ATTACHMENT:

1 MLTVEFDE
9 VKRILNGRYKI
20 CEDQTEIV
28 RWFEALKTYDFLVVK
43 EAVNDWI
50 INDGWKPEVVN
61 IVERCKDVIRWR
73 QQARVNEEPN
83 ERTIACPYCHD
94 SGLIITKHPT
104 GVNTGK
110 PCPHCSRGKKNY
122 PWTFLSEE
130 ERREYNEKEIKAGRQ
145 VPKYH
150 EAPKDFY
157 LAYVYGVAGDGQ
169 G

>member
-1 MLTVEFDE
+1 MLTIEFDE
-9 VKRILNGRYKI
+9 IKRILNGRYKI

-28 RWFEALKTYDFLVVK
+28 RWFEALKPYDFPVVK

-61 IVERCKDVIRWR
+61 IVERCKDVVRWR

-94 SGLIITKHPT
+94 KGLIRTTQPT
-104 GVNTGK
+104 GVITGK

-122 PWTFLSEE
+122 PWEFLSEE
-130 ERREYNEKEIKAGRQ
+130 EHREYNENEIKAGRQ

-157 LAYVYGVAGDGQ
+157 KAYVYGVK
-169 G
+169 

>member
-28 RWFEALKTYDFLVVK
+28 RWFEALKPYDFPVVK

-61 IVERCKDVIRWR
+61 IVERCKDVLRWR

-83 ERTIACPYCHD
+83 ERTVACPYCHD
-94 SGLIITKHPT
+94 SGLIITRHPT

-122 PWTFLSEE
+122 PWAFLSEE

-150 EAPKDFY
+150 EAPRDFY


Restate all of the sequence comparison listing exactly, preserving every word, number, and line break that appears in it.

1 MLTVEFDE
9 VKRILNGRYKI
20 CEDQTEIV
28 RWFEALKTYDFLVVK
43 EAVNDWI
50 INDGWKPEVVN
61 IVERCKDVIRWR
73 QQARVNEEPN
83 ERTIACPYCHD
94 SGLIITKHPT
104 GVNTGK
110 PCPHCSRGKKNY
122 PWTFLSEE
130 ERREYNEKEIKAGRQ
145 VPKYH
150 EAPKDFY
157 LAYVYGVAGDGQ
169 G

>member
-1 MLTVEFDE
+1 MLTIEFDE
-9 VKRILNGRYKI
+9 IKRILNGRYKI

-28 RWFEALKTYDFLVVK
+28 RWFEALKPYDFPVVK

-61 IVERCKDVIRWR
+61 IVERCKDVVRWR

-94 SGLIITKHPT
+94 KGLIRTTQPT
-104 GVNTGK
+104 GVITGK

-122 PWTFLSEE
+122 PWEFLSEE
-130 ERREYNEKEIKAGRQ
+130 EHREYNENEIKAGRQ

-157 LAYVYGVAGDGQ
+157 KAYVYGVK
-169 G
+169 

>member
-28 RWFEALKTYDFLVVK
+28 RWFEALKPYDFPVVK

-61 IVERCKDVIRWR
+61 IVERCKDVLRWR

-83 ERTIACPYCHD
+83 ERTVACPYCHD
-94 SGLIITKHPT
+94 SGLIITRHPT

-122 PWTFLSEE
+122 PWAFLSEE

-150 EAPKDFY
+150 EAPRDFY